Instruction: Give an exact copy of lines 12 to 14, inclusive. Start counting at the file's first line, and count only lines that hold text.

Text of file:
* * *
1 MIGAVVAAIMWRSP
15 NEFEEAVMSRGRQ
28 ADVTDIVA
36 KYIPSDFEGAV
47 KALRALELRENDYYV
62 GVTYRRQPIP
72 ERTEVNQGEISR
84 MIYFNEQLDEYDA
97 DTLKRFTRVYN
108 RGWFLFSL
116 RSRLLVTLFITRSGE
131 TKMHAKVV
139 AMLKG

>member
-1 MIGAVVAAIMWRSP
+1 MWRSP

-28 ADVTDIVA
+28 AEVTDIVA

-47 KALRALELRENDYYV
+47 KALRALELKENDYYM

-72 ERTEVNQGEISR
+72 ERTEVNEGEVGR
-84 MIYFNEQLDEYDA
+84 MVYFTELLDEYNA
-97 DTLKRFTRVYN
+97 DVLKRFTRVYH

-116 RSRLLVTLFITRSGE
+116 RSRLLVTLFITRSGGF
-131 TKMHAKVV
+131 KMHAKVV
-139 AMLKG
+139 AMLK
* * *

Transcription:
131 TKMHAKVV
139 AMLKG

>member